When Stephen King "published" an electronic ("e-") book on the Web last year, some pronounced that this could mean the end of the printed page. I was not one of the alarmists, and the only thing I was willing to admit was that the event made good press.
After the hubbub had died down, even Mr. King himself reflected that there is, indeed, nothing like a bound copy of an interesting story.
It is not often that a time-honored device or tradition is entirely subverted by something new. Despite the advent of the automobile, people still ride horses, and television never - as was predicted at the time - did away with radio. The hand calculator did replace the slide rule, but that's the only exception that readily comes to mind.
For me, the proof of the pudding that books have staying power is that singular event known as the "used book sale."
Up here in Maine, such sales are legion; they are eagerly awaited hooplas put on by small-town libraries, fraternal organizations, and churches. The flyers go out weeks before the doors open, and folks talk about the treasures they hope to uncover with an alacrity normally reserved for ice-out on the Penobscot River.
So you can imagine the stampede that takes place - akin to the Oklahoma land grab - when a sale commences. Recently, a church in my hometown had its annual used- book frenzy in its basement. The action was shoulder to shoulder, with all ages represented.
Little ones clutched handfuls of colorful covers while elders picked and poked, squirreling away their gleanings one or two at a time in some sacrosanct corner to which they had staked a claim. Even teenagers, who normally find a sock much too heavy to lift from their bedroom floors, found the strength to hoist massive cartons close to their hearts as they pushed their ways through the throng like freighters battling heavy seas.
I am part of such crowds, but I never rush to get there as soon as the starting gate opens. Rather, I amble in a good two, three, or even four hours after the first wave has subsided. Sometimes I arrive an hour or so before closing, when books lie strewn about like the remains of a harvest. The reason?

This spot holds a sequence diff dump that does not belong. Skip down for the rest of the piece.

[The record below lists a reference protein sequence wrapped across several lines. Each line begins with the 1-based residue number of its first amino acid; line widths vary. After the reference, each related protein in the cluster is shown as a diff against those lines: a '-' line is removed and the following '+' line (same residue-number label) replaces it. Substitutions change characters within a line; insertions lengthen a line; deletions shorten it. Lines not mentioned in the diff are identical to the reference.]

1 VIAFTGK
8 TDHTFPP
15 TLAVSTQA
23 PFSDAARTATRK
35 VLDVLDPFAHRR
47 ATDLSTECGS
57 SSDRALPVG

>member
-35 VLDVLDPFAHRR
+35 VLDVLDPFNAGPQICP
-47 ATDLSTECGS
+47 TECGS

Nobody seems to read what I read. My tastes are so esoteric (odd? peculiar?) that I am always assured of a few gems after the mine has been sifted.
For instance, who but me would read the biography of King Zog of Albania? Or a play called "The Pigeon Banquet," by Halldor Laxness, Iceland's only Nobel laureate? A few years back, I arrived at the church's book sale about 15 minutes before lockup. Inside were only a few hangers-on: folks who'd had their fill but just couldn't pull themselves away from the scene of so much pleasure.
One of the ladies who oversaw the thing tapped me on the arm and apologized. "I don't think there's anything left that's worth looking at. But if you do find something, 25 cents will do."
Music to my ears. I made a quick circuit of the almost-empty shelves, running my eye over the spines of surviving volumes, and what did I find? A slender hardcover published in the 1940s called "New Jersey Poets." A quick peel-back of the cover rewarded me with a real find: Included among the otherwise unknown names was Louis Ginsberg, the father of Allen Ginsberg and a poet in his own right.
For a quarter, I had my book, a piece of lyric history, and my story for the day. I went home completely satisfied.
Recently, a visitor to my home spent a few minutes going over the books in my library. An avid reader himself, he seemed absolutely transfixed. "Remarkable," he finally said. "A remarkable collection."
I warmed to his generous comment. "You know these authors?" I asked him.
He smiled and shrugged. "That's just it," he said. "I've never heard of any of these titles or writers. Are these rare books?"
What a wonderfully appropriate question. Rare, yes. Valuable? Not in a monetary sense. But before they landed in my collection, other people had read these books; others, for a while at least, had loved them. I had the evidence in the annotations in their margins: comments such as, "Lovely!" "So this is the reason Schneewind feels this way!" and "Dora would agree."
My books, offbeat as many of them are, make me feel less of an owner and more of a steward. Someday someone else will own and cherish (I hope) these volumes.
For now, I dust them, revisit them, and share them with the occasional interested party. They are old friends - a status that an e-book, I am convinced, would be hard-pressed to attain.
(c) Copyright 2001. The Christian Science Monitor